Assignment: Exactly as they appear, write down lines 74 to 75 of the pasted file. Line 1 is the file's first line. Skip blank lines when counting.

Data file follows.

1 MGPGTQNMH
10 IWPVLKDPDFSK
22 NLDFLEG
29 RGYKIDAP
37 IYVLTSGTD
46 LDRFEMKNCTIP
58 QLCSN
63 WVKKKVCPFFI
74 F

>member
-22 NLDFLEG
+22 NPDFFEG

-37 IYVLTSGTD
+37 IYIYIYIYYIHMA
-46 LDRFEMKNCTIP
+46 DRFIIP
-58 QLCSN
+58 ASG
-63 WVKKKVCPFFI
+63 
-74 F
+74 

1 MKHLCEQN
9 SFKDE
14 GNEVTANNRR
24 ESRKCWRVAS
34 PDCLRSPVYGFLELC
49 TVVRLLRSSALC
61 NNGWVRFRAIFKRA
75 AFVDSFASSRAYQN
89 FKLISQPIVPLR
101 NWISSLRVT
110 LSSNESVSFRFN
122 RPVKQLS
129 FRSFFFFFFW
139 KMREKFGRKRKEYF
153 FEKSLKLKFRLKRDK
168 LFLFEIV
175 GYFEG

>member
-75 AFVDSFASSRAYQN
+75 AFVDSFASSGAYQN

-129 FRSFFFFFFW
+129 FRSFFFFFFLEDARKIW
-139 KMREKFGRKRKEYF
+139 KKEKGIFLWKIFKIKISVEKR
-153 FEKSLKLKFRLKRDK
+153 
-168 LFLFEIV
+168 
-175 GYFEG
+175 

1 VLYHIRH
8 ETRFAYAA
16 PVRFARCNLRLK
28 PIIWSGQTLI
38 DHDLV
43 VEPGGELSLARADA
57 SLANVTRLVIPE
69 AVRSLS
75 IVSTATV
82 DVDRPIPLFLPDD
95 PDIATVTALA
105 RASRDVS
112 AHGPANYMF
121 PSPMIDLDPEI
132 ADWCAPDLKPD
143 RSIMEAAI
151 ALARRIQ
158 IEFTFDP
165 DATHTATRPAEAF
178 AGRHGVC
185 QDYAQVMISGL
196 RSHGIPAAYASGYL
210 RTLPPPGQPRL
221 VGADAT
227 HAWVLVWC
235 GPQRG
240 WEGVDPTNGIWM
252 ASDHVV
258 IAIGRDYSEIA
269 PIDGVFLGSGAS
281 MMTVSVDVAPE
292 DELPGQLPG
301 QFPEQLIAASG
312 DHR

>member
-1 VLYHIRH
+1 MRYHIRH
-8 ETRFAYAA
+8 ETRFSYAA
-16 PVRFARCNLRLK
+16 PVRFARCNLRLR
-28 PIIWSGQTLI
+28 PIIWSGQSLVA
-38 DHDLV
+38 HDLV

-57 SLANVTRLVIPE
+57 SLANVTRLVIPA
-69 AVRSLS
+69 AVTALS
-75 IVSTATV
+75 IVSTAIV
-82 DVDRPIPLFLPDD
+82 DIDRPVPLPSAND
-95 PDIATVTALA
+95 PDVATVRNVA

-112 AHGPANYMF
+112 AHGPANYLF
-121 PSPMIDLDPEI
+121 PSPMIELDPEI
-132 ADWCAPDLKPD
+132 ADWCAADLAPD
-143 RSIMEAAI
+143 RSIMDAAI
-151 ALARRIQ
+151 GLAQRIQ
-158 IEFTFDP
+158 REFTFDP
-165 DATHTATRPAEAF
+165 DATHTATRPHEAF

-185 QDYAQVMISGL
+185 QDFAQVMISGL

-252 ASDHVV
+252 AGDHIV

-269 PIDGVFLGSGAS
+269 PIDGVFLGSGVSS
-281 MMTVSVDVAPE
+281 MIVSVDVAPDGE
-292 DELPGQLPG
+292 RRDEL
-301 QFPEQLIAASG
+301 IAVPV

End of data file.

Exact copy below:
196 RSHGIPAAYASGYL
210 RTLPPPGQPRL